Social Media

Social Media

The Bad

There are all kinds of problems with Social Media:

  • Addictive
  • Distorts our World View
  • Surveillance Capitalism by Google and Facebook erodes our individual free will and makes a democratic society increasingly impossible
  • Narrows our Creative space to fit a brittle platform
  • Can be about role-playing as an artist rather than truly working as an artist

The Good

In spite of many serious problems, there’s no denying that Social Media builds careers.

Different social media seem strong in different areas. For example, Twitter is huge for:

  • Politics
  • Journalism
  • Technology
  • Blockchain & NFTs

Except for NFTs, I haven’t seen Twitter as being too significant for Artists. For most of you, IG will be much more powerful than TW. Still, I have spoken to a couple of Art 490 students who find Twitter working great for them. For sure, whatever works for you, wherever you find your community, run with it!

Platforms

The platforms that I think are especially powerful for visual artists include:

  • Instagram
  • YouTube
  • LinkedIn
  • Facebook
image: Konstruct Digital

Instagram

Instagram can be a bit of a creative straightjacket. Still, Instagram builds Art Careers. From Visual Artists like those of us in Art 490, all the way over to fashion, hairstyling, and other diverse arts areas, the impact of Instagram is enormous.

IG in Fashion & Hair

I’ve seen a Hairstylist at a salon in Monrovia use Instagram to move to a salon in Pasadena. That may not sound like a big difference, but it turns out that rates in Pasadena are double what they are in Monrovia. That’s an incredible change in income, and change in life possibilities, thanks to good work, persistence, and a big dose of help from a social media platform.

I’ve seen another hairstylist move from high-end clients in West Hollywood to their own fashion label and working on a global stage. YouTube, Instagram, and huge followings on many other platforms were key in this career success.

IG in Illustration & Photography

I spoke to a Los Angeles Illustrator who was tired of the politics at the film studio they worked at. So they interviewed at another studio. The interviewer asked,

How many Instagram followers do you have?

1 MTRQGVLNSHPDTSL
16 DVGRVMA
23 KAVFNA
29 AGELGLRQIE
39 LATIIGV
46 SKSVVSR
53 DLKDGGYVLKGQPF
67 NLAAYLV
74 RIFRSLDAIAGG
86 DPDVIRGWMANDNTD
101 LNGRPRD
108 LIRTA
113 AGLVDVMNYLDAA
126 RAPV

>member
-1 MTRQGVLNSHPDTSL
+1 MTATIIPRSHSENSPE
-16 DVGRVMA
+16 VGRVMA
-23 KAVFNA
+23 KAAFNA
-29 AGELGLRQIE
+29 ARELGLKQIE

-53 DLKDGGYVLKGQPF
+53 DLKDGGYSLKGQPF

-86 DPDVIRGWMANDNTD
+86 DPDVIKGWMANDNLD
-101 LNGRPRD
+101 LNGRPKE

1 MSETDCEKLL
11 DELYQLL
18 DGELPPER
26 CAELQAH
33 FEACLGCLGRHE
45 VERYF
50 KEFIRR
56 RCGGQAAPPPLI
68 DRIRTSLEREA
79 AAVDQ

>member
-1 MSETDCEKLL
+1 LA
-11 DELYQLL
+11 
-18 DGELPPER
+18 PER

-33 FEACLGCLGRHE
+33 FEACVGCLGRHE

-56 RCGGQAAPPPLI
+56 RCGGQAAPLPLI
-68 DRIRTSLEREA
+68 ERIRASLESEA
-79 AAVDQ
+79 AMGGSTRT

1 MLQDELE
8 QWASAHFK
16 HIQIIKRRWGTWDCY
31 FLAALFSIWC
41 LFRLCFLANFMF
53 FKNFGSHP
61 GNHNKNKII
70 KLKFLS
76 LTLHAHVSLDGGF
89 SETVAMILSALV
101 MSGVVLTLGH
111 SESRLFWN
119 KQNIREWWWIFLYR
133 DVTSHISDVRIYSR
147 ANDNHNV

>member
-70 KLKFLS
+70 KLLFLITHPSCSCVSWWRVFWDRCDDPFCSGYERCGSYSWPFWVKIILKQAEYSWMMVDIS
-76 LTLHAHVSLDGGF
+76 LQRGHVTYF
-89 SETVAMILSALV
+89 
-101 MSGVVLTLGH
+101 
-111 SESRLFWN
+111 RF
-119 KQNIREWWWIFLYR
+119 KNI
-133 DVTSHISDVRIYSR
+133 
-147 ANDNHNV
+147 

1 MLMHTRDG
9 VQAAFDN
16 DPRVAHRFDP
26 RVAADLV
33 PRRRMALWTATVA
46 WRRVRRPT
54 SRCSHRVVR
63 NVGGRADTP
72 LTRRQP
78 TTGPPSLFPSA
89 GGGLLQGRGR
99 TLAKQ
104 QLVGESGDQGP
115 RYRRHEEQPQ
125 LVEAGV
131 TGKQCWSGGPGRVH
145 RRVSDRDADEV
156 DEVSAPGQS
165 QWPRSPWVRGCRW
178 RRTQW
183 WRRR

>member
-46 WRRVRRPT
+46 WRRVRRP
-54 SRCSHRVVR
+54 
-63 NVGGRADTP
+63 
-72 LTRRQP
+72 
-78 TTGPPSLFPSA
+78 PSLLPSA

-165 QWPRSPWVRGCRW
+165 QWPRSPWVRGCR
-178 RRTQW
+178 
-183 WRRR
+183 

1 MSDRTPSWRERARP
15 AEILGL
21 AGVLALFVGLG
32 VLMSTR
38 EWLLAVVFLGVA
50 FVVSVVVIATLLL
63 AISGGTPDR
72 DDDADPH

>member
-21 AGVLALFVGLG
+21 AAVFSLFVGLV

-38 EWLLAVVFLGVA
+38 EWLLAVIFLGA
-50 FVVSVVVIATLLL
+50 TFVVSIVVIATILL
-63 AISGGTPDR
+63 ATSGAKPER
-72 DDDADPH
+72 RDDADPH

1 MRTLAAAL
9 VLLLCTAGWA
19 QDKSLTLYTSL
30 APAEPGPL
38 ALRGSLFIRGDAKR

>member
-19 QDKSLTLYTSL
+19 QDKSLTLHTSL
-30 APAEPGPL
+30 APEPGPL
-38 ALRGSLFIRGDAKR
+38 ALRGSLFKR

The Illustrator replied that they weren’t looking for a Marketing job, they wanted to work as an Illustrator. The interviewer replied,

I know. How many Instagram followers do you have?

A few summers back I hosted a “Beauty” photographer from Germany at my studio for a month. Different agencies would send the photographer lists of models that were available. The first thing the photographer would do is look the model up on IG. If the model’s number of followers was low, the photographer lost interest in working with them. If the model’s number of followers was high, the photographer wanted to book them right away. The photographer did seem to care what the model looked like, but not as much as they cared about number of IG followers.

Professional IG & Personal IG

One issue to work out is that many of us like to post both personal life stuff on IG for friends, as well as professional work.

Peeps in previous generations wanted a bright line between Personal & Professional. Today we crave authenticity, and a bit of personal life can mix well with a Professional IG.

10% personal posts mixed in might help build a following. I think if it’s 50% or 90% personal stuff it will be hard to build a professional following.

Solutions:

  • Use IG for Professional work and use another platform, like Snapchat, for interactions with friends
  • Use IG Posts for Professional, and IG Stories for Personal
  • Have 2 IG accounts: 1 for Personal and 1 for Professional – this is very easy to do. IG lets you flip between accounts when you post. The first few times you might post to the wrong account, but it only takes a few seconds to delete the post and repost it on the right account. You’ll get the hang of it quickly.
image: YouTube/Guy Tang